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Jakup Ferri, in "Save Me, Help Me", 2003, shoots a ten minute single-channel video in which the artist, in close-up, sits casually on his bed surrounded by his portfolio. For the duration of the piece, he describes his art works by showing photographic documentation in his native language.

The artist, akin to a street vendor, has a confrontational relationship with the audience, which is assumed to be made up of curators and collectors. The artist’s motive is simply to sell his art or to be picked up by a curator. At one point he utters “Give me some money! Help me!” By drawing an analogy between the artist and vendor while appropriating the language of marketing, Ferri exposes the infrastructure of the art world.

This work can also be found on the compilation, "Anticipation Room" curated by Chen Tamir. She describes the program as, "A sprinter’s heart-rate can reach maximum even before he or she begins a race. Birds flock south before the onset of winter. The lottery makes profits every week. It is anticipation, rather than reaction, that dictates most of our behaviour. We carry out our lives waiting – for a promotion, for Mr. or Mrs. Right, for peaceful times, for redemption. The hope that circumstances will change has always been our modus operandi and it is on this faith that religion takes hold. We are held in purgatory, perpetual waiting, and are promised that the end will be good to those who persevere. Even in our modern times of instant gratification and immediate results we are left unfulfilled as these gratifications are surrogates for true satisfaction. The artists in this program highlight this paradox and illustrate the unquenchable waiting of our times."

 

Economy         Performance         Art

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 The CDA's archives are operating with the support of the Ostrovsky Family Fund and Artis
 

Save Me, Help Me

Jakup Ferri, in "Save Me, Help Me", 2003, shoots a ten minute single-channel video in which the artist, in close-up, sits casually on his bed surrounded by his portfolio. For the duration of the piece, he describes his art works by showing photographic documentation in his native language.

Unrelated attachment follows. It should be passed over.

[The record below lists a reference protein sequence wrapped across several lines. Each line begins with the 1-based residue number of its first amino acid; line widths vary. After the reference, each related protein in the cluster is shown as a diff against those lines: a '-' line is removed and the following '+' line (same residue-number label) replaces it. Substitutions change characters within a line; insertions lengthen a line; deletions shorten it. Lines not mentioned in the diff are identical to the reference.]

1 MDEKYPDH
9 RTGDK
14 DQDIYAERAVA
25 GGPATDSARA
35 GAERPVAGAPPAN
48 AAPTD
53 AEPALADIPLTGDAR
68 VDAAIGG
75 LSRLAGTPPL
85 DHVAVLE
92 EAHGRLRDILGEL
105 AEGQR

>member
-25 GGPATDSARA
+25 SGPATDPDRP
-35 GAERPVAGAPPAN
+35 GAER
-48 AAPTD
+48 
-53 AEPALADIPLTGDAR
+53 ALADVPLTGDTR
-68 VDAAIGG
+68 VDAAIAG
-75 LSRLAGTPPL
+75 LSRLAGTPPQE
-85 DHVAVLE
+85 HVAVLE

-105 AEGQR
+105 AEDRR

The artist, akin to a street vendor, has a confrontational relationship with the audience, which is assumed to be made up of curators and collectors. The artist’s motive is simply to sell his art or to be picked up by a curator. At one point he utters “Give me some money! Help me!” By drawing an analogy between the artist and vendor while appropriating the language of marketing, Ferri exposes the infrastructure of the art world.

This work can also be found on the compilation, "Anticipation Room" curated by Chen Tamir. She describes the program as, "A sprinter’s heart-rate can reach maximum even before he or she begins a race. Birds flock south before the onset of winter. The lottery makes profits every week. It is anticipation, rather than reaction, that dictates most of our behaviour. We carry out our lives waiting – for a promotion, for Mr. or Mrs. Right, for peaceful times, for redemption. The hope that circumstances will change has always been our modus operandi and it is on this faith that religion takes hold. We are held in purgatory, perpetual waiting, and are promised that the end will be good to those who persevere. Even in our modern times of instant gratification and immediate results we are left unfulfilled as these gratifications are surrogates for true satisfaction. The artists in this program highlight this paradox and illustrate the unquenchable waiting of our times."

 

Economy         Performance         Art

 The CDA's archives are operating with the support of the Ostrovsky Family Fund and Artis
 

 The CDA's archives are operating with the support of the Ostrovsky Family Fund and Artis